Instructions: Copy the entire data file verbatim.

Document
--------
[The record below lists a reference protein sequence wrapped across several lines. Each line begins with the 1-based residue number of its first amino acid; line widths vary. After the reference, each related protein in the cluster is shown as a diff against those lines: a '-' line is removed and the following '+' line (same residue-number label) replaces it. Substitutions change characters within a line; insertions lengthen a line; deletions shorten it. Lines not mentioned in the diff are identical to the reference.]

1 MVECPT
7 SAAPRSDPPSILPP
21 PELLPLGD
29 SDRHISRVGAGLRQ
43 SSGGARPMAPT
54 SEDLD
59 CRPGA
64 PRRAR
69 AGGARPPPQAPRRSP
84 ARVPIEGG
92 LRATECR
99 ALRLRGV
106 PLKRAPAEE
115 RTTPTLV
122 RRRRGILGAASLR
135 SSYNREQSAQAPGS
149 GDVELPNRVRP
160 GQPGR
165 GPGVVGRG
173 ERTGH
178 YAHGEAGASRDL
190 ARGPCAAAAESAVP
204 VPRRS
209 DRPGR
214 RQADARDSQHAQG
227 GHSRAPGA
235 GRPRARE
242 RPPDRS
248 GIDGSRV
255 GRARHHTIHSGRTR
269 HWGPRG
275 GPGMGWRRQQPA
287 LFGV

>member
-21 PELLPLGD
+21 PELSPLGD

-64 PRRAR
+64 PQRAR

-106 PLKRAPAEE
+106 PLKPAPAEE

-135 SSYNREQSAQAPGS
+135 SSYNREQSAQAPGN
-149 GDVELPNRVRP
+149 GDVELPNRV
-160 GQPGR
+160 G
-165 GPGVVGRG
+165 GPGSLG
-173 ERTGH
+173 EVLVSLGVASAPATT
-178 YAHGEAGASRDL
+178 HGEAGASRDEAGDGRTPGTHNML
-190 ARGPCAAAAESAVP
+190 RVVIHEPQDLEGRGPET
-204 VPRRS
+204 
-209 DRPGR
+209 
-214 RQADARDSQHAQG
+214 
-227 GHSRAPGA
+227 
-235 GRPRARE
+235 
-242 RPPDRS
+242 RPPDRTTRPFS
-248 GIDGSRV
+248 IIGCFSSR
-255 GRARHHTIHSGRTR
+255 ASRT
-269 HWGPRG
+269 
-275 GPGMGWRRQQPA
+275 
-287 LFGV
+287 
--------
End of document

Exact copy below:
[The record below lists a reference protein sequence wrapped across several lines. Each line begins with the 1-based residue number of its first amino acid; line widths vary. After the reference, each related protein in the cluster is shown as a diff against those lines: a '-' line is removed and the following '+' line (same residue-number label) replaces it. Substitutions change characters within a line; insertions lengthen a line; deletions shorten it. Lines not mentioned in the diff are identical to the reference.]

1 MVECPT
7 SAAPRSDPPSILPP
21 PELLPLGD
29 SDRHISRVGAGLRQ
43 SSGGARPMAPT
54 SEDLD
59 CRPGA
64 PRRAR
69 AGGARPPPQAPRRSP
84 ARVPIEGG
92 LRATECR
99 ALRLRGV
106 PLKRAPAEE
115 RTTPTLV
122 RRRRGILGAASLR
135 SSYNREQSAQAPGS
149 GDVELPNRVRP
160 GQPGR
165 GPGVVGRG
173 ERTGH
178 YAHGEAGASRDL
190 ARGPCAAAAESAVP
204 VPRRS
209 DRPGR
214 RQADARDSQHAQG
227 GHSRAPGA
235 GRPRARE
242 RPPDRS
248 GIDGSRV
255 GRARHHTIHSGRTR
269 HWGPRG
275 GPGMGWRRQQPA
287 LFGV

>member
-21 PELLPLGD
+21 PELSPLGD

-64 PRRAR
+64 PQRAR

-106 PLKRAPAEE
+106 PLKPAPAEE

-135 SSYNREQSAQAPGS
+135 SSYNREQSAQAPGN
-149 GDVELPNRVRP
+149 GDVELPNRV
-160 GQPGR
+160 G
-165 GPGVVGRG
+165 GPGSLG
-173 ERTGH
+173 EVLVSLGVASAPATT
-178 YAHGEAGASRDL
+178 HGEAGASRDEAGDGRTPGTHNML
-190 ARGPCAAAAESAVP
+190 RVVIHEPQDLEGRGPET
-204 VPRRS
+204 
-209 DRPGR
+209 
-214 RQADARDSQHAQG
+214 
-227 GHSRAPGA
+227 
-235 GRPRARE
+235 
-242 RPPDRS
+242 RPPDRTTRPFS
-248 GIDGSRV
+248 IIGCFSSR
-255 GRARHHTIHSGRTR
+255 ASRT
-269 HWGPRG
+269 
-275 GPGMGWRRQQPA
+275 
-287 LFGV
+287 